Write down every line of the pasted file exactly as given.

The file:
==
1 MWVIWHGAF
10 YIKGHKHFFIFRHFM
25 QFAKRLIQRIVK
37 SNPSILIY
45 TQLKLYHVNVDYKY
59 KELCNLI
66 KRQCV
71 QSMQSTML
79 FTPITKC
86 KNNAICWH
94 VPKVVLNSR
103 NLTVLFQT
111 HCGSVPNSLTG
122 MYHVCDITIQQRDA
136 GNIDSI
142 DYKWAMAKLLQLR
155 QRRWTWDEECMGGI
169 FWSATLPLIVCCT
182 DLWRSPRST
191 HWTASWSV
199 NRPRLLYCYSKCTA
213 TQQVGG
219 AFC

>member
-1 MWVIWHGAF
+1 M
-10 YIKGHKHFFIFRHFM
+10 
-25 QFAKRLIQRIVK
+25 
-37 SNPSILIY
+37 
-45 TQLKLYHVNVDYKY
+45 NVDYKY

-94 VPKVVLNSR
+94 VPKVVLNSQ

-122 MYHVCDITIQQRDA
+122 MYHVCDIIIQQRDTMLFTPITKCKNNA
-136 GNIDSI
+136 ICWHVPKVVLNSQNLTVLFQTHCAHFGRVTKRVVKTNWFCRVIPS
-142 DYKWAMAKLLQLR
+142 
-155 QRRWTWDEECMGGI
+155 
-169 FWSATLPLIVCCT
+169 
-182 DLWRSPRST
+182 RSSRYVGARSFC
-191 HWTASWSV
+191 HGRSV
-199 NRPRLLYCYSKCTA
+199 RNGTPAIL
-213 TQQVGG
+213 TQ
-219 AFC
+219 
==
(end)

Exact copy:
1 MWVIWHGAF
10 YIKGHKHFFIFRHFM
25 QFAKRLIQRIVK
37 SNPSILIY
45 TQLKLYHVNVDYKY
59 KELCNLI
66 KRQCV
71 QSMQSTML
79 FTPITKC
86 KNNAICWH
94 VPKVVLNSR
103 NLTVLFQT
111 HCGSVPNSLTG
122 MYHVCDITIQQRDA
136 GNIDSI
142 DYKWAMAKLLQLR
155 QRRWTWDEECMGGI
169 FWSATLPLIVCCT
182 DLWRSPRST
191 HWTASWSV
199 NRPRLLYCYSKCTA
213 TQQVGG
219 AFC

>member
-1 MWVIWHGAF
+1 M
-10 YIKGHKHFFIFRHFM
+10 
-25 QFAKRLIQRIVK
+25 
-37 SNPSILIY
+37 
-45 TQLKLYHVNVDYKY
+45 NVDYKY

-94 VPKVVLNSR
+94 VPKVVLNSQ

-122 MYHVCDITIQQRDA
+122 MYHVCDIIIQQRDTMLFTPITKCKNNA
-136 GNIDSI
+136 ICWHVPKVVLNSQNLTVLFQTHCAHFGRVTKRVVKTNWFCRVIPS
-142 DYKWAMAKLLQLR
+142 
-155 QRRWTWDEECMGGI
+155 
-169 FWSATLPLIVCCT
+169 
-182 DLWRSPRST
+182 RSSRYVGARSFC
-191 HWTASWSV
+191 HGRSV
-199 NRPRLLYCYSKCTA
+199 RNGTPAIL
-213 TQQVGG
+213 TQ
-219 AFC
+219 